In several low- and middle-income countries rich in non-fuel mineral resources, mining makes significant contributions to national economic development as measured by the revised Mining Contribution Index (MCI-Wr). Ten countries among the 20 countries where mining contributes most (highest MCI-Wr score) have moved up one or two steps in the World Bank’s country classification between 1996 and 2016. In particular, African countries have benefitted. Socio-economic development indicators also show signs of progress for African mineral-rich countries. This paper provides an update and expansion of an earlier study within the framework of the United Nations University (UNU) World Institute for Development Economics Research (WIDER) initiative Extractives for Development. Based on the detailed data available for the sector, such as production, export, prices, mineral rents, exploration expenditure and government revenues, an analysis is carried out of the current situation for 2016, and trends in mining’s contribution to economic development for the years 1996–2016. The contribution of minerals and mining to GDP and exports reached a maximum at the peak of the mining boom in 2011. Naturally, the figures for mining’s contribution had declined for most countries by 2016, but importantly the levels were still considerably higher than in 1996. The results of this survey contradict the widespread view that mineral resources create a dependency that might not be conducive to economic and social development. In addition, this paper presents an attempt to use already available socio-economic indicators for African mineral-rich countries to measure socio-economic developments. One preliminary conclusion of this survey is that mining countries perform better than oil-producing countries and non-mineral countries in Africa as measured by these indices of human development and governance.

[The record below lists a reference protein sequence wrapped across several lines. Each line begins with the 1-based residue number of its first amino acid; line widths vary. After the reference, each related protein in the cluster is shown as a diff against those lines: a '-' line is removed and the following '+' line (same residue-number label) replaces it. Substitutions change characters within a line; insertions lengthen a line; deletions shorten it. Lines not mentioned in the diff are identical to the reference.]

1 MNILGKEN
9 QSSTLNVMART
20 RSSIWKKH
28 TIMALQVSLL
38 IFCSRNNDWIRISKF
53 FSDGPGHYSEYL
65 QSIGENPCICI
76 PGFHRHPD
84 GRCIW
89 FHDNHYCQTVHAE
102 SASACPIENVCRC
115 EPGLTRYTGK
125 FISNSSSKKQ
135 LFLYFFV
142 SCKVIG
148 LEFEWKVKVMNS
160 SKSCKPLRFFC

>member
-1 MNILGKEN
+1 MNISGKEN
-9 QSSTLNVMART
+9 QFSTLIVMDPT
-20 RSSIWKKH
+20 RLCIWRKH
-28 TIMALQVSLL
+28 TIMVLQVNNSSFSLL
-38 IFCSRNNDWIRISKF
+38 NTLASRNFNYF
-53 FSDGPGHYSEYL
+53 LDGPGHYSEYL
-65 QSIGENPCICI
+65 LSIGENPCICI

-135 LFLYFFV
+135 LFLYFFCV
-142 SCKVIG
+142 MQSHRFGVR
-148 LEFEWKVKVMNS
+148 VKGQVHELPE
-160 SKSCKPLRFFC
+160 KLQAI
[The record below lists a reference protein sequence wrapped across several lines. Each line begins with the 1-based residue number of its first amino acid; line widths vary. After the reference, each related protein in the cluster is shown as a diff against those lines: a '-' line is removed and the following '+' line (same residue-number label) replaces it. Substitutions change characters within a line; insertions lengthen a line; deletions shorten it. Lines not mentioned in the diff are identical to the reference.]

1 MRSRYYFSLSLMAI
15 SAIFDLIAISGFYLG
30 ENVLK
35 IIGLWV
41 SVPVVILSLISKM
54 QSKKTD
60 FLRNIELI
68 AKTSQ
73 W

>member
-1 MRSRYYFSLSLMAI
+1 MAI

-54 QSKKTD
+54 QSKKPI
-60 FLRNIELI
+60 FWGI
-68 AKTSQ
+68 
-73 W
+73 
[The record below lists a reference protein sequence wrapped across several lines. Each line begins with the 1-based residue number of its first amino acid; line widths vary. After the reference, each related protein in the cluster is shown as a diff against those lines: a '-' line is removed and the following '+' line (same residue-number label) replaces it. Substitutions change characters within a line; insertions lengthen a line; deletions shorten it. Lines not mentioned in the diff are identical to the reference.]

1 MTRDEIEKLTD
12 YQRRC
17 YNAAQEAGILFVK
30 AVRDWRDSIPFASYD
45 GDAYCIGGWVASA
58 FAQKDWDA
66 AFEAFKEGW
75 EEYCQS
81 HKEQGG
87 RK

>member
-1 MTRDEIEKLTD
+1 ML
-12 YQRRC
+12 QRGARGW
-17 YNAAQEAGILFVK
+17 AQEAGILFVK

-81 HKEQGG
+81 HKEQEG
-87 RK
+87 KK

• 19.
    Ericsson, Magnus
    et al.
    Luleå University of Technology, Department of Business Administration, Technology and Social Sciences, Social Sciences.
    Tegen, Andreas
    Raw Materials Group, SNL Mining & Metals.
    Global PGM mining during 40 years: a stable corporate landscape of oligopolistic control2016In: Mineral Economics, ISSN 2191-2203, E-ISSN 2191-2211, Vol. 29, no 1, p. 29-36Article in journal (Refereed)
    Abstract [en]